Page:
Rains heavier this year for three reasons

A rickshaw-puller with his rickshaw in torrential rains in DhakaFile photo

Generally the temperature starts rising in March in the country. Nor’wester hits by the end of the month. With the beginning of the Bengali Chaitra month, the mercury starts to increase. But this year rainfall has started already, before Nor‘westers hit.

In the past few days, dark clouds entered the territory of Bangladesh through the Bay of Bengal in the similar pattern of monsoon. There have been moderate to heavy rains from coastal areas the to north. However, the Meteorological Department says that the rains may ease over the entire country except in Sylhet next week. Temperatures may rise then and hot weather may return.

Meteorologists are concerned because of the rains similar to monsoon rains have occurred at the start of Chaitra. The Meteorological Department estimates an average of 52.2 millimetres of rain across the country in March. In its forecast for this month, the agency predicted less than normal rainfall which already has been proven wrong.

According to the meteorological department, Feni district alone has received 181 mm of rain in the last four days. And the amount of rainfall across the country has exceeded 300 mm. The gusty wind that usually accompanies the rain at this time was absent. Instead, the clouds darkened like monsoon and it rained in torrents. Bangladesh Meteorological Department held a special meeting on Wednesday morning to find the reason of sudden heavy rain.

Meteorologist Bazlur Rashid, of the meteorological department, told Prothom Alo, usually during this time there is light rain and thunder along with Nor’wester. Instead, heavy rains swept through the country like monsoon for the past couple of days. Initially it seems to be due to the east wind.  But at the same time, one of the key influencers of global weather, the 'Madden-Julian Oscillation' or MJO cycle, seems to be active as well.

World Meteorological Day is being observed today, 23 March. The theme of this day this year is 'The future of weather, climate and water across generations'. The World Meteorological Organisation observes this day to raise awareness about the damage caused by weather and climate change around the world and to propagate necessary preparedness.

Three reasons for sudden rain

Meteorologists say Bangladesh witnessed reduced rainfall for past three years. The reasons for this are mainly two. First, La Niña was active over a wide area from the Pacific Ocean to the Indian Ocean. When it is active, ocean temperatures drop by 2 to 4 degrees Celsius below normal. As a result, there is less rain over a wide area from the Americas to Australia to South Asia.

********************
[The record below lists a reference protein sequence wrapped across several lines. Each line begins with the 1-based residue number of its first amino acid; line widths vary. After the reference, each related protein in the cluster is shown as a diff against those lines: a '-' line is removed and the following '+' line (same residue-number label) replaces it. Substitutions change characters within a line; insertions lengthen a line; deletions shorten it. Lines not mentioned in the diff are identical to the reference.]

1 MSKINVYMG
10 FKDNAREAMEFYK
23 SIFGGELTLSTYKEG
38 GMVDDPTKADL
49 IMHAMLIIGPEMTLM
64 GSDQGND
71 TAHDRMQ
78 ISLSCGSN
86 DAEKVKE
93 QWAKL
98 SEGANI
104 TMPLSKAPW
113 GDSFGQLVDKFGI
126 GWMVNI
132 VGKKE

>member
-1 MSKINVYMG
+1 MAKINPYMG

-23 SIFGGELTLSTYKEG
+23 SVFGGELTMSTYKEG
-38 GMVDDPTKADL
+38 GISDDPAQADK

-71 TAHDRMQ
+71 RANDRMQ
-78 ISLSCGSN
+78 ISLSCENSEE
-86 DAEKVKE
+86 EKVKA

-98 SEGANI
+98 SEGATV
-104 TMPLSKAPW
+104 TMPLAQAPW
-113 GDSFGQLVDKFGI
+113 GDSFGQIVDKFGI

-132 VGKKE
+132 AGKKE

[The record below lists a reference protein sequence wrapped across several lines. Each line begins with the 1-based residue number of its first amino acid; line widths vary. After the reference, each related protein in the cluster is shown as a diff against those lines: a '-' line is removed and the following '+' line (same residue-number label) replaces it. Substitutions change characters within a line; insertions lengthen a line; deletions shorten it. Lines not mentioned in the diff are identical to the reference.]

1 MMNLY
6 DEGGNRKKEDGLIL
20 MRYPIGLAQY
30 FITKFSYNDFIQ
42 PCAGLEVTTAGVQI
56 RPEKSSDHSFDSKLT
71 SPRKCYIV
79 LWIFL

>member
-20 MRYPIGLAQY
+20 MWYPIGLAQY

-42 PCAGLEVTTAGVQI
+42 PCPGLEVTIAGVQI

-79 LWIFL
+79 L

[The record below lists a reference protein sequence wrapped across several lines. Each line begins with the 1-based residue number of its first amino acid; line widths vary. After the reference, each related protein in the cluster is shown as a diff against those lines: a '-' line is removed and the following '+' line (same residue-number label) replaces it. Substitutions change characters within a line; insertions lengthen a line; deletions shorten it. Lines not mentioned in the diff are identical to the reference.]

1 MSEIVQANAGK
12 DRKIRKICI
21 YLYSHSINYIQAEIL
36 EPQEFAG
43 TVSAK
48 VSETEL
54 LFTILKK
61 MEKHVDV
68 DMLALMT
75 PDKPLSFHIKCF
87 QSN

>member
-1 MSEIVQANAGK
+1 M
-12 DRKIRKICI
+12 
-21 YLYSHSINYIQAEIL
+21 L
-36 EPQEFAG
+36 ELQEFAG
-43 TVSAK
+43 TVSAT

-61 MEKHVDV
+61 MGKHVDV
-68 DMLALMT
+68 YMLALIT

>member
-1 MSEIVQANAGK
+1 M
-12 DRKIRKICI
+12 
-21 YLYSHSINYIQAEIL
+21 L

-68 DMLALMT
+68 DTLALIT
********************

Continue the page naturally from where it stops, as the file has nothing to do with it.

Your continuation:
On the other hand, another similar condition occurs over the region extending from the Indian Ocean to the Bay of Bengal, which is called the Indian Ocean Dipole or Indian Ocean Dipole–IOD. It was also less active for two years. It also causes lesser rains and that's what happened. This condition is responsible for less rain in the country for three years.

Meteorologists believe La Niña in the Pacific for three years and the continuation of IOD conditions in the Indian Ocean and Bay of Bengal as exceptions. Usually those two special weather conditions do not manifest for more than one to two consecutive years. Amid these conditions, another condition of global climate has become active. Meteorologists call this the 'Madden Julian Oscillation-MJO cycle'. Two meteorologists Roland Madden and Paul Julian identified this special weather condition in 1970.

The MJO also rotates in different oceans across the world. Heavy rainfall occurs in the MJO-active areas. It passed through the Arabian Sea in February and entered the Bay of Bengal in the middle of this month through the Indian Ocean. This caused the Indian Ocean and the Bay of Bengal to get warmer than normal for a week.

Meteorologists say that when La Nina and IOD become positively active, rainfall increases in the respective areas. It will happen in the Bay of Bengal causing heavier rains from April-May. After the monsoon starts in June, the rains will increase, enhancing the risk of flood.

Rashed Chowdhury, a professor at the University of Arizona in the United States and a researcher of El Nino and La Nina, told Prothom Alo, "For several years, we have seen that El Nino and La Nina are greatly affecting the weather in Bangladesh. The rainfall in Bangladesh is related to the global weather conditions. Therefore, we have to make long-term weather and rainfall forecasts in line with global weather conditions. Because, the agriculture and crop production is highly dependent on the rainfall. Therefore, our meteorological department should evaluate and provide information on the global effects of El Nino, La Nina, IOD, along with weather forecast for one or two days.”

*This report, originally published in Prothom Alo print edition, has been rewritten in English by Farjana Liakat